Of course the greatest "off-screen action" flaw is undoubtedly the conclusion, where Donnie goes back in time to save the universe. Since we don't get to see how Donnie time travels (we don't see him building a machine, riding a machine, or even using mind power or magic beans) that key aspect of the film is completely lost to the average viewer. The film is just suddenly repeating the beginning, the night of the engine crash, only this time Donnie sacrifices himself and does not leave his bed, thus saving the universe. On first viewing it is practically impossible to figure that out since it's done so vaguely. Even the concept that Donnie is somehow special and his life was saved for a reason is never clear on first viewing.
The bottom line is that this film is not designed to be clearly understood. Some people would argue that directors like David Lynch do the same thing, but that's not at all the case. Lynch definitely has weird scenes in his films, but everything serves a purpose and is designed. This film is a cheap hack. It's got some great performances, some hilarious humor, and a potentially neat plot, but it's ineptly put together. The creator of this film thinks abiguity is good for abiguity's sake; he mistakes vagueness for philosophical depth. Lynch uses abiguity to guide the viewer down two equally plausible paths: the abiguity makes the story more complex and powerful, adding another layer of interpretation. Lynch's films benefit from repeated viewing not because information was lacking in the original presentation like with Donnie Darko, but because so much information was given that it's overwhelming and difficult for the brain to process. With Donnie Darko we're forced to read between the lines and try to figure out what happened off-screen; Lynch never does that. We actually see what happened, we just don't understand the significance on first viewing.
I really wanted to like this movie. I'm a huge fan of cult classics and this movie has a large following. I gave it a question mark after my first viewing, unsure of my feelings. Seeing it a second time, however, confirmed my conclusion that this is dreck. It's a mess that severely needs a rewrite, editing, and a better director. Keep in mind that I normally like confusing, puzzling movies. For instance, I wasn't sure about 12 Monkeys the first time I saw, but it's become one of my favorite movies of all time. The story is complex and confusing, but fits together beautifully in retrospect. It's confusing simply because the story's so complicated and because it's difficult to understand "current" events without understanding what happens later. Donnie Darko could have been that kind of film, but it's weakly done. Nothing is clear, even in retrospect, and much of what happens, even when cool, is never given a reason. For instance, it's widely assumed by fans that the rabbit is an alien being, yet I saw not a shred of evidence to support that. Not even a hint. Why? If that's a possibility, why wouldn't the writer include a hint or two?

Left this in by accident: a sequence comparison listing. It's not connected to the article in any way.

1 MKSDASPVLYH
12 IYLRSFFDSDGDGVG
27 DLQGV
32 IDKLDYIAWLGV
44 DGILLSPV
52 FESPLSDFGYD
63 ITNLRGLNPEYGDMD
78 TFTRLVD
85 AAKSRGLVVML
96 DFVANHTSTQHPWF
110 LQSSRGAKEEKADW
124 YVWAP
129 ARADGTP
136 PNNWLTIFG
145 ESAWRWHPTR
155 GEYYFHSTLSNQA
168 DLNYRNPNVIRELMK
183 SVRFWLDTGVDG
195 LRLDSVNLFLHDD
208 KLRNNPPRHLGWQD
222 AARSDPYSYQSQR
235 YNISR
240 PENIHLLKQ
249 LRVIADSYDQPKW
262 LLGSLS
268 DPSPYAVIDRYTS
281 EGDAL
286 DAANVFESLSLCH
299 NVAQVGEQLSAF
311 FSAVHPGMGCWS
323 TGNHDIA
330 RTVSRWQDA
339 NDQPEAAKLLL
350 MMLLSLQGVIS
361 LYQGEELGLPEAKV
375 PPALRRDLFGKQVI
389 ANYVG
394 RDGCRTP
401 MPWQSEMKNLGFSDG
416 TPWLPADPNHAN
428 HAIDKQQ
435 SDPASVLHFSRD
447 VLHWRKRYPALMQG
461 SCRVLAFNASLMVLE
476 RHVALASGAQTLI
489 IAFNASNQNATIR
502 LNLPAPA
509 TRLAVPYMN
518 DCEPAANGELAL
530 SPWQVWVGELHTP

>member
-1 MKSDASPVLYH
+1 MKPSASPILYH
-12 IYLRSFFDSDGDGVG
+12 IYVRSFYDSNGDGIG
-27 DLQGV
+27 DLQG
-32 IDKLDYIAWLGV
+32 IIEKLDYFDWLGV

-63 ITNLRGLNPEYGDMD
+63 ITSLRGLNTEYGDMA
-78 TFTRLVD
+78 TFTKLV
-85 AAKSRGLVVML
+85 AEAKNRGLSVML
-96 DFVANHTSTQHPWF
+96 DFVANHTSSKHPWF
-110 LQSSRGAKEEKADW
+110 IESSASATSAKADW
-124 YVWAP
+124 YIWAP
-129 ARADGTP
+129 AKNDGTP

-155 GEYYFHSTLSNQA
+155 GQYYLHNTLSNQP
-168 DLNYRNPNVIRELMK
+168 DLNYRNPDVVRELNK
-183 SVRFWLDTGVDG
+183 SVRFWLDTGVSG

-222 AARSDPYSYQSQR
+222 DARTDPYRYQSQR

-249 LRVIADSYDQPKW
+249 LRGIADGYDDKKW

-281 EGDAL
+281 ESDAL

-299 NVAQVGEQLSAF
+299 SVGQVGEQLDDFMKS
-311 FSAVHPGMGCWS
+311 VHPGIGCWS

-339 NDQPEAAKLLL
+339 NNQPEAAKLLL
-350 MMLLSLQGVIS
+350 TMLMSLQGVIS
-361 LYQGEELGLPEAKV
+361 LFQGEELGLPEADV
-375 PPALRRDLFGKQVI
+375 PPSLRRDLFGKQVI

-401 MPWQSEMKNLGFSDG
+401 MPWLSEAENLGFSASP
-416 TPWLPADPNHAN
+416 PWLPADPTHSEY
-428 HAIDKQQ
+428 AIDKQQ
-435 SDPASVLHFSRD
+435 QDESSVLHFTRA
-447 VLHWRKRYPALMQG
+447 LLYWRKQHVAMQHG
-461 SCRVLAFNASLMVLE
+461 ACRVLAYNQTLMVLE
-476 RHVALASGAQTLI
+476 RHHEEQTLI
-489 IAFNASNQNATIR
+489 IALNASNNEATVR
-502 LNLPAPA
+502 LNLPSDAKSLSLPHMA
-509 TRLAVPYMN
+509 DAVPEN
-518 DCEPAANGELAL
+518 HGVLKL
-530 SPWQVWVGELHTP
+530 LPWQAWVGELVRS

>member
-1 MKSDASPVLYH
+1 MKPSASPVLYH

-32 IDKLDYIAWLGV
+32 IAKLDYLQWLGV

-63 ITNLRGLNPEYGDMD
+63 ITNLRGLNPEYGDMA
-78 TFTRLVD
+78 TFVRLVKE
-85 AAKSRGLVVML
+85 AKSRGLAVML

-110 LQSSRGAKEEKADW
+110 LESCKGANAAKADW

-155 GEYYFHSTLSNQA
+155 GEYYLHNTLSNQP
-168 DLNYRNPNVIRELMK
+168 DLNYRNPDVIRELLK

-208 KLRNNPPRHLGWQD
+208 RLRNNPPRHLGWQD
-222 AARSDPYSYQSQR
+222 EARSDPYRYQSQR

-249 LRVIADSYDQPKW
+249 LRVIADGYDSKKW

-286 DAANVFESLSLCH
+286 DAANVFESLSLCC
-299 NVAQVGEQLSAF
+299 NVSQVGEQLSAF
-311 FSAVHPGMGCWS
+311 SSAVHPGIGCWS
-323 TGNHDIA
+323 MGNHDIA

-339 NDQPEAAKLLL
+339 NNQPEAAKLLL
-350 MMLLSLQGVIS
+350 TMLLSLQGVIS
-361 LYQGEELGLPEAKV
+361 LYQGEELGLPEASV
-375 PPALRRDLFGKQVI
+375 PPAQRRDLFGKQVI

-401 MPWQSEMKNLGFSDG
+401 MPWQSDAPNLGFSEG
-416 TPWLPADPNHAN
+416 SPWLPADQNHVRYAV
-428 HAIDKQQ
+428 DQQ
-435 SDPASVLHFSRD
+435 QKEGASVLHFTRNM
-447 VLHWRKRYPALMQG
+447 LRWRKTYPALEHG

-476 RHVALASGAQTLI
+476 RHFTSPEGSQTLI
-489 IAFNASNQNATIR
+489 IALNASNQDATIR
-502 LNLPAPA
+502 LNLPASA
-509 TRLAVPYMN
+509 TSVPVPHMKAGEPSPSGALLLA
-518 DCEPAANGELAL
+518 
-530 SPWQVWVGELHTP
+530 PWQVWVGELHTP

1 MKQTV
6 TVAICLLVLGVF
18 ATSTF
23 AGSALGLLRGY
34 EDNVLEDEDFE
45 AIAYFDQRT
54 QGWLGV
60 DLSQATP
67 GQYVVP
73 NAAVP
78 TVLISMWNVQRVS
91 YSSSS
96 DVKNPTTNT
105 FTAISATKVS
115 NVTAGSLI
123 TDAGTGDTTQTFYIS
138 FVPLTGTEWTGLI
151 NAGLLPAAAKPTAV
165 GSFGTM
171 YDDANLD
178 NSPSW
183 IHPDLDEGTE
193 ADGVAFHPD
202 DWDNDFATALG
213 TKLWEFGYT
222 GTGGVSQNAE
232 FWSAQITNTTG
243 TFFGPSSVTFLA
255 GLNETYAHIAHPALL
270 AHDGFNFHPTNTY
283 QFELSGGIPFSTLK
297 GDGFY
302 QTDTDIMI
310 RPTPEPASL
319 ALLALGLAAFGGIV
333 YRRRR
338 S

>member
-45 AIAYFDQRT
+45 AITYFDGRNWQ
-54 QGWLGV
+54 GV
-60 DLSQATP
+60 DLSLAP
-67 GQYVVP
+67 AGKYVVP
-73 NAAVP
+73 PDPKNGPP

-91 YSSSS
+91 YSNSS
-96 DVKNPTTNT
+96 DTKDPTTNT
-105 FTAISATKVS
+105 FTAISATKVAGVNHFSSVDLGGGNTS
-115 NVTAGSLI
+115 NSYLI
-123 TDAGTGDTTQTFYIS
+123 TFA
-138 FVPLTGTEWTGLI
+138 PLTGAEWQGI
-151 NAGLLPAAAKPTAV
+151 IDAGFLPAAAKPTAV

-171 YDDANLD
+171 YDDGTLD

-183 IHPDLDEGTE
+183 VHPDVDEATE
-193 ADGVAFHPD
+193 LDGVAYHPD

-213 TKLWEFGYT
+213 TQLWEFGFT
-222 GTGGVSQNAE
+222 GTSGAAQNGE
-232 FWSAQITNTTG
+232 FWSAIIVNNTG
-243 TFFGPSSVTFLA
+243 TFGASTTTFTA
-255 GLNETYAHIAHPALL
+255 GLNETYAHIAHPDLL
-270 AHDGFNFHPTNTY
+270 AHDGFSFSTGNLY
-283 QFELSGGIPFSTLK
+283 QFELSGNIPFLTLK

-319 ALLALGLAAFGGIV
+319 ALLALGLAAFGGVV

I could write for a week and not list all the confusing flaws in this film, but the movie's just not worth it to me. If you're a fan and enjoy it, great; there are parts I like and I'll enjoy those, but for me the film's just too flawed to work.